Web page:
The old French châteaux, according to Froisart, were rarely without secret means of escape. King Louis XVI., famous for his mechanical skill, manufactured a hiding-place in an inner corridor of his private apartments at the Palace of Versailles. The wall where it was situated was painted to imitate large stones, and the grooves of the opening were cleverly concealed in the shaded representations of the divisions. In this a vast collection of State papers was preserved prior to the Revolution.[1]

[Footnote 1: Vide The Memoirs of Madame Campan.]

Mr. Lang tells us, in his admirable work Pickle the Spy, that Bonnie Prince Charlie, between the years 1749 and 1752, spent much of his time in the convent of St. Joseph in the Rue St. Dominique, in the Faubourg St. Germain, which under the late Empire (1863) was the hotel of the Minister of War. Here he appears to have been continually lurking behind the walls, and at night by a secret staircase visiting his protectress Madame de Vassés. Allusion is made in the same work to a secret cellar with a "dark stair" leading to James III.'s furtive audience-chamber at his residence in Rome.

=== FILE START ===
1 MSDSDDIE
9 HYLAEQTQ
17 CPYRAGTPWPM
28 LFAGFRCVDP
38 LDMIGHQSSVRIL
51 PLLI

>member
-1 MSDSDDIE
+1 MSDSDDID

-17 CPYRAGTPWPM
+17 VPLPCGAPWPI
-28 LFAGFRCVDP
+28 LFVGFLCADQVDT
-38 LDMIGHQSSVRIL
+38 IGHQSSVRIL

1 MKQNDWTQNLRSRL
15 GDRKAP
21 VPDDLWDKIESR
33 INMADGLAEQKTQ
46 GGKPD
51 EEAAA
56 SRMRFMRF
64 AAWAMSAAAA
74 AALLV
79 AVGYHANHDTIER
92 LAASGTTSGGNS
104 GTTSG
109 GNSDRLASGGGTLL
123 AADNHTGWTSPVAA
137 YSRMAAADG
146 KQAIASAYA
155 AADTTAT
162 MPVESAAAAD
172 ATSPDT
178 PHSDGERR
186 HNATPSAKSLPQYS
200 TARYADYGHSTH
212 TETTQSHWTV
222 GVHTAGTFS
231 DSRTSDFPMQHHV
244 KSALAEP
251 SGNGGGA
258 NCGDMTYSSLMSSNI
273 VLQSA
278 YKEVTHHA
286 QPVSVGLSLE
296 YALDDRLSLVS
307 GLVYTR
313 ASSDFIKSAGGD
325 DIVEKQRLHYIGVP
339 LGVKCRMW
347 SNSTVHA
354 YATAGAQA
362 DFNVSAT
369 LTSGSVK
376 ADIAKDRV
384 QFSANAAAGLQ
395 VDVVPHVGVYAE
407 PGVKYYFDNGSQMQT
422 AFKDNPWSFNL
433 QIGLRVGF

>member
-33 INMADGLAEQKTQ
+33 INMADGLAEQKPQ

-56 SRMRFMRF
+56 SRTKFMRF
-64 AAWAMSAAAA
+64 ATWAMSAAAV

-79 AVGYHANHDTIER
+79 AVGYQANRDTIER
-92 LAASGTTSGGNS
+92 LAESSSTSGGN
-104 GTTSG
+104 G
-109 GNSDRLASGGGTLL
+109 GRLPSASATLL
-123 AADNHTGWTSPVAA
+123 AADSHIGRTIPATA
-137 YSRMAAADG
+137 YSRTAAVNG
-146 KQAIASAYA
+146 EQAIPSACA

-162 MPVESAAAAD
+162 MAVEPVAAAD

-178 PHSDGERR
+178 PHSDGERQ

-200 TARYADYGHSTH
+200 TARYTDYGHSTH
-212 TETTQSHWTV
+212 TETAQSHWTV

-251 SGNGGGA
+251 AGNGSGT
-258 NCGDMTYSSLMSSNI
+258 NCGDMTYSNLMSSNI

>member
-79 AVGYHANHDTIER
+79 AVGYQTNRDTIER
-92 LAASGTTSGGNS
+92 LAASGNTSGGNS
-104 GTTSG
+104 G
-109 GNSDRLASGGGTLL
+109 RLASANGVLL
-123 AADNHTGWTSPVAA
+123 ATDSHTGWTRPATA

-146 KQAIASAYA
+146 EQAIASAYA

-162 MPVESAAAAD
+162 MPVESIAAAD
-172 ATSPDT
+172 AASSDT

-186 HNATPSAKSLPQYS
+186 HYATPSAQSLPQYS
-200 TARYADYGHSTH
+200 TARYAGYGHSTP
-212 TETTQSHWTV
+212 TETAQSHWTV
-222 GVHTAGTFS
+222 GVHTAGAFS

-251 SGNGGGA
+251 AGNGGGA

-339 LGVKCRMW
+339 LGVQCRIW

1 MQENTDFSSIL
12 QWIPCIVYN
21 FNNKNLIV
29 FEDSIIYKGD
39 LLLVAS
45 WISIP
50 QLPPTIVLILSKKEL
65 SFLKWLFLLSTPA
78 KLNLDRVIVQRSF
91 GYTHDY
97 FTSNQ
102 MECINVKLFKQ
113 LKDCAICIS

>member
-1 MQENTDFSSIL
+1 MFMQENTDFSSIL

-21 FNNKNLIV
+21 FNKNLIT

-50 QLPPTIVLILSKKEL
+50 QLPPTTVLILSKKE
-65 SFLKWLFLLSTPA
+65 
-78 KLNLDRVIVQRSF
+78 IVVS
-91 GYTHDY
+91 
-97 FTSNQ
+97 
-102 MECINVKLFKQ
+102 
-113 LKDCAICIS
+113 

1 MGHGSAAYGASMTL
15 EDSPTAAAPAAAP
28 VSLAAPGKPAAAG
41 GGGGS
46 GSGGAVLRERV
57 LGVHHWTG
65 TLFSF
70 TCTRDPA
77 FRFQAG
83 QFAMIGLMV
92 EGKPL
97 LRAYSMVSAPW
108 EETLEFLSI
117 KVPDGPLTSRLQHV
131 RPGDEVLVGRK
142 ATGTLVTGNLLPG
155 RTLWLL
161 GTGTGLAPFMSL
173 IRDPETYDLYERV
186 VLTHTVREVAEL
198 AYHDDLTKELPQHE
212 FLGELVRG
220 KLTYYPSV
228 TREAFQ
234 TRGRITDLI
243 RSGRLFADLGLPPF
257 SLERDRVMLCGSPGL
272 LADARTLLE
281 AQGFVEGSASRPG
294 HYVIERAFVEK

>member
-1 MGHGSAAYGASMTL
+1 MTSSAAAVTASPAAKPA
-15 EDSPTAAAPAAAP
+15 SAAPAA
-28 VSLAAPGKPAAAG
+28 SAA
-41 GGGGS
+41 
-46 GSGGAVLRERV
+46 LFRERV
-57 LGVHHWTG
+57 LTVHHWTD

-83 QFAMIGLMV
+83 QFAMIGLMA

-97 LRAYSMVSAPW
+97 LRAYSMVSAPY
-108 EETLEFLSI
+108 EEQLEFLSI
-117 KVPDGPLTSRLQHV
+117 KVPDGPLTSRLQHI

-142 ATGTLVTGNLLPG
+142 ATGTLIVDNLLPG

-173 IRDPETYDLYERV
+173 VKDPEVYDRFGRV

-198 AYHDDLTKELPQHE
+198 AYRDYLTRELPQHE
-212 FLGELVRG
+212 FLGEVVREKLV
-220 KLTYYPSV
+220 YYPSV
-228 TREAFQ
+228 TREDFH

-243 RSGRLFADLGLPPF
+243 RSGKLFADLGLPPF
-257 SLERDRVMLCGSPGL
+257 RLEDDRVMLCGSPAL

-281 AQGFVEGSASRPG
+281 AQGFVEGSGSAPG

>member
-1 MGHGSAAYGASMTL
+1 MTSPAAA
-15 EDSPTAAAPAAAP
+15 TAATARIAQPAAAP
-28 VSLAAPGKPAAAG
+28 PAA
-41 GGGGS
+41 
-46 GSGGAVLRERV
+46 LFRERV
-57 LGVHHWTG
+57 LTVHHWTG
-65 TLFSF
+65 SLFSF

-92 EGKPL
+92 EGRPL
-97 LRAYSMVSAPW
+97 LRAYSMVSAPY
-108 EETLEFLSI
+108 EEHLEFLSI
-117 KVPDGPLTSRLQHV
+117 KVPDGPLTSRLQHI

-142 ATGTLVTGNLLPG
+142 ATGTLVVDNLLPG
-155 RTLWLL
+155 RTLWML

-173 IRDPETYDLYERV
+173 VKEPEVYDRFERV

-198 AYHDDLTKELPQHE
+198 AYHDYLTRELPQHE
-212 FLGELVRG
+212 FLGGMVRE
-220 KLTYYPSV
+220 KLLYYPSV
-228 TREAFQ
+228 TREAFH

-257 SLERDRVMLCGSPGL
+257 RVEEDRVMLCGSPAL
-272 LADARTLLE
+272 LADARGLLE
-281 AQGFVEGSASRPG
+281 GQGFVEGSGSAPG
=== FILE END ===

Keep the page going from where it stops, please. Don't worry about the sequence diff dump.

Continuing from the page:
So recently as the year 1832 a hiding-place in an old French house was put to practical use by the Duchesse de Berry after the failure of her enterprise to raise the populace in favour of her son the Duc de Bordeaux. She had, however, to reveal herself in preference to suffocation, a fire, either intentionally or accidentally, having been ignited close to where she was hidden, recalling the terrible experiences of Father Gerard at "Braddocks."